As demand for security grows, so too does the demand for video surveillance. Stores, public spaces, and even transportation systems have cameras recording everything that goes on. However, the increase in video created also leads to an increasing need for storage. How do you store that video for the duration you need at an affordable cost? And once you’ve stored all that video, how do you search for and quickly retrieve specific clips?
The Challenges in Storing Video Surveillance
These were the questions we sought to tackle with Montebello Bus Lines (MBL) in Southern California. MBL currently operates 72 buses that serve over 8 million passengers a year, and each bus houses five cameras and a recording system. All videos were only recorded locally on the buses, which meant that transferring the data into the operations center at the end of the day took some time.
At the same time, MBL had to manually locate clips using timecodes, making it difficult to upload, find, and then follow up on reported incidents in a timely manner.
Further compounding the storage issue was budget. Budget limitations meant MBL couldn’t keep the video data for more than 60 days. If someone filed a case after the 60-day period, or legal action comes to fruition years after the incident, then the city of Montebello would face financial risk.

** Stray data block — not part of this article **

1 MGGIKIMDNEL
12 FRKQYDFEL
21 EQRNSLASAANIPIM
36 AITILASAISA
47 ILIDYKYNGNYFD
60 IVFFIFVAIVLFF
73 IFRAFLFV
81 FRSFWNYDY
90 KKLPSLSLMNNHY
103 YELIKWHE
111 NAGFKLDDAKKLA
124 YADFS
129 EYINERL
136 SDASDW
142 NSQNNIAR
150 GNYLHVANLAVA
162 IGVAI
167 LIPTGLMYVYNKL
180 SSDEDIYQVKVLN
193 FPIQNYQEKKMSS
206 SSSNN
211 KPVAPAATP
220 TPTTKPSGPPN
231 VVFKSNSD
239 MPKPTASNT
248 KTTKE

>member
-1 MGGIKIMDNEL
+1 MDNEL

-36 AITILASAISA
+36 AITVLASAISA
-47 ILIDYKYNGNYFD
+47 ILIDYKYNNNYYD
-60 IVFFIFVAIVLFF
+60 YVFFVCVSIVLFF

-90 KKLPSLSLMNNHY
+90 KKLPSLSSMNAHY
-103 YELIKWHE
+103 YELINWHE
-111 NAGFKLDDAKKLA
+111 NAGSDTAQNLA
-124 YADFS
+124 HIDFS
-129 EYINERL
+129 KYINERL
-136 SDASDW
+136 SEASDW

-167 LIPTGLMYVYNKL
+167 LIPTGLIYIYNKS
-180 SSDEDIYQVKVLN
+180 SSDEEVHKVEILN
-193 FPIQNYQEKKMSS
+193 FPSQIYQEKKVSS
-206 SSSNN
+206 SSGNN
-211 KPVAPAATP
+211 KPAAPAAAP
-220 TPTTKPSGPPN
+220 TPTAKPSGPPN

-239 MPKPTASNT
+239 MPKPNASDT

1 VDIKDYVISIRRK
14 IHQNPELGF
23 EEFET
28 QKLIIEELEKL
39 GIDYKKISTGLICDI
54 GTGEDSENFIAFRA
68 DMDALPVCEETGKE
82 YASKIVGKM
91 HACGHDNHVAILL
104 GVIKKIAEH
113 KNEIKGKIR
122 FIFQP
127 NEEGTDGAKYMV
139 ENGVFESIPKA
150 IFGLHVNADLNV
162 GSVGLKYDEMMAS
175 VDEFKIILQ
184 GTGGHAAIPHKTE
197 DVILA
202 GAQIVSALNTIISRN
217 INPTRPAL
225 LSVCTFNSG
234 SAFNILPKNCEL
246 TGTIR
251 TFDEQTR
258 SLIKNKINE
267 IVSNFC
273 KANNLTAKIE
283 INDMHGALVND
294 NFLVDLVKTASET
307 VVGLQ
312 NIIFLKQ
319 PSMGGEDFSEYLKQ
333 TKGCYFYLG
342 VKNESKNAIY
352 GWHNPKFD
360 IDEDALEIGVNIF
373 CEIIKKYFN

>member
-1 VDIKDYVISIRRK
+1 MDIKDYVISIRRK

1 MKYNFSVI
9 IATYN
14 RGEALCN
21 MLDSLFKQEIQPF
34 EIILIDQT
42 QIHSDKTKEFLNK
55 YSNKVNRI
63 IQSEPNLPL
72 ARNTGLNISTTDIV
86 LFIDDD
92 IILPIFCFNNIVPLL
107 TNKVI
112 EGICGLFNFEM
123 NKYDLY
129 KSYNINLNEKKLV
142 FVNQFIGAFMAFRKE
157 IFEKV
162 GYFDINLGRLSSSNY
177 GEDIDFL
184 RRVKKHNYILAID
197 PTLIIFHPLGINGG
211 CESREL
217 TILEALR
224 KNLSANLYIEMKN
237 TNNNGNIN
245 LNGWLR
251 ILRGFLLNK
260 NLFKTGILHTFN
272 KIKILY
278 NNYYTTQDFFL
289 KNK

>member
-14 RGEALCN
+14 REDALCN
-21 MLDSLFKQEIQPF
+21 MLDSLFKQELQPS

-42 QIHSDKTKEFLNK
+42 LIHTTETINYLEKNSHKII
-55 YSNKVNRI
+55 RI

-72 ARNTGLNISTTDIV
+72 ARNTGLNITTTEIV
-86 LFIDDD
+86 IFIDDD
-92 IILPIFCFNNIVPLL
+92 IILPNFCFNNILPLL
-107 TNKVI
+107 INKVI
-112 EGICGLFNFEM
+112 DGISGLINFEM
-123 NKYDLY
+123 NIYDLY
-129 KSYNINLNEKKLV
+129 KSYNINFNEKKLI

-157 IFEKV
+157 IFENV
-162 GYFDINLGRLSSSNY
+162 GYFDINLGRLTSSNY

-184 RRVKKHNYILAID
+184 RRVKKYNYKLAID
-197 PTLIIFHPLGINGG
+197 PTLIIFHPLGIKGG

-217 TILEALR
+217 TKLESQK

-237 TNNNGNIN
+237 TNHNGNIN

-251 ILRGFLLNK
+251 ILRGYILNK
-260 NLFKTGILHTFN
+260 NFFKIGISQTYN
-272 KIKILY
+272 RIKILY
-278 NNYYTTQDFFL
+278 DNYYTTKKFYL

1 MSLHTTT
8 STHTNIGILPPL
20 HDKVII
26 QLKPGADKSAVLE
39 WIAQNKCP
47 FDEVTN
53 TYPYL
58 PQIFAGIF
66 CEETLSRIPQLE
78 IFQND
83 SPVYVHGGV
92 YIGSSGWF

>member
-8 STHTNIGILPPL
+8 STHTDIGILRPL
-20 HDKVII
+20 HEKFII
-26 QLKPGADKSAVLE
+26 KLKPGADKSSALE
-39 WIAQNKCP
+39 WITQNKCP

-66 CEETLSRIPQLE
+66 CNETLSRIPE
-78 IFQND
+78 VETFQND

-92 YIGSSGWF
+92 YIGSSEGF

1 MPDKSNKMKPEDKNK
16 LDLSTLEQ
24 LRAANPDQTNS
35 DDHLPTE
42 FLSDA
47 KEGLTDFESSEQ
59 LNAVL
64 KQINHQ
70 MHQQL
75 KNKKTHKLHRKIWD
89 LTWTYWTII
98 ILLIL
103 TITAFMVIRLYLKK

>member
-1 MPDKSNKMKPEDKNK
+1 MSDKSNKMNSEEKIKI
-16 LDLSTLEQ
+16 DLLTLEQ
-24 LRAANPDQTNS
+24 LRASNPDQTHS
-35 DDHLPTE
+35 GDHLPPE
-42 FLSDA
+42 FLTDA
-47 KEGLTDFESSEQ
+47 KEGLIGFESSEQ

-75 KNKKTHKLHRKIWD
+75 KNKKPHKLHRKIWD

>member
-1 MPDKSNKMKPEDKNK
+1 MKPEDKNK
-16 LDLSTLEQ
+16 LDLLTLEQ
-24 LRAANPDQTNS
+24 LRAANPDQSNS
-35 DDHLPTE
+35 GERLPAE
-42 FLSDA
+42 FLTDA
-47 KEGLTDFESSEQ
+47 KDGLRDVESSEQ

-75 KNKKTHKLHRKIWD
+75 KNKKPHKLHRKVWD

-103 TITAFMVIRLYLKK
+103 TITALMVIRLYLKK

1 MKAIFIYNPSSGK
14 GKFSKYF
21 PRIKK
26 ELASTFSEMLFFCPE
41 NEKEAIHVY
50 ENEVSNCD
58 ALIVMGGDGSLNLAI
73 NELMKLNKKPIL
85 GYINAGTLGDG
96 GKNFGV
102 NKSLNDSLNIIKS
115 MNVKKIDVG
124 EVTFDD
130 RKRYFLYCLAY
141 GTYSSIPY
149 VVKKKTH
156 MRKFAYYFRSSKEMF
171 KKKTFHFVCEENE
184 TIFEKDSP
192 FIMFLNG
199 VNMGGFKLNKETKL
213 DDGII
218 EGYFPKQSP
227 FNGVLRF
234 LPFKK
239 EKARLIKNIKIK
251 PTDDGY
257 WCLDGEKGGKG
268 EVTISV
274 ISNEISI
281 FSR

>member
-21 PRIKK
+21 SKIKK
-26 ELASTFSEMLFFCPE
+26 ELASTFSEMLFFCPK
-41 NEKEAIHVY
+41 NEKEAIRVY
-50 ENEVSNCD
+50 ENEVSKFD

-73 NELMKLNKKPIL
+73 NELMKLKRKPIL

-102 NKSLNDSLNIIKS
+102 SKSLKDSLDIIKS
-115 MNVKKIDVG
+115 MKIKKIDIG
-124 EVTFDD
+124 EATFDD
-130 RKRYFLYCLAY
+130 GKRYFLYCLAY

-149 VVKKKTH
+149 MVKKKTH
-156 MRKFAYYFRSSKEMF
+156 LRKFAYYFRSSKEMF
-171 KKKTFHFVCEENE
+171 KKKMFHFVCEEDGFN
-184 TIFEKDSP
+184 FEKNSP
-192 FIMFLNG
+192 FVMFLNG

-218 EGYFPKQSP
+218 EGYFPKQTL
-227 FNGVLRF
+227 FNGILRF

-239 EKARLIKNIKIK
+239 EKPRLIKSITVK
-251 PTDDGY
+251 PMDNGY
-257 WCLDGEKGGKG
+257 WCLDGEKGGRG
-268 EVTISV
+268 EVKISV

Finding the Answer in Object Storage
What MBL needed was the ability to wirelessly upload video in addition to storing the data locally. This would allow for immediate review by transit staff or law enforcement and would serve as an additional layer of backup to prevent data loss.
MBL first tried using a Network Attached Storage (NAS) system, but the problem with NAS is that the entry systems simply aren’t fast enough while the better performing systems are cost-prohibitive. Another challenge was the file structure, which did not allow graceful transfer over a wireless network. An interrupted transfer resulted in re-starting the process. Finally, NAS systems allowed limited metadata tagging, containing only the most basic information.
But this is where Cloudian steps in. By utilizing Cloudian HyperStore software (on a Lenovo DX8200C appliance) with Transportation Security Systems (TSS) IRIS, MBL is now able to add real-time metadata tagging on their videos. The metadata search also makes it easier to locate videos based on parameters such as time, location, vehicle, and more.
Large clips are broken into smaller pieces before being transferred concurrently, resulting in better reliability and successful use of wireless data transfers. Additionally, object storage is more cost-efficient, meaning it’s easy (and affordable) to scale up as more videos are stored.
David Tsuen, IT Manager for the City of Montebello, stated that “Cloudian and TSS together allowed us to solve a very challenging problem. We now have a path to significant cost savings for the City and a safer experience for our riders. That’s a genuine win-win.”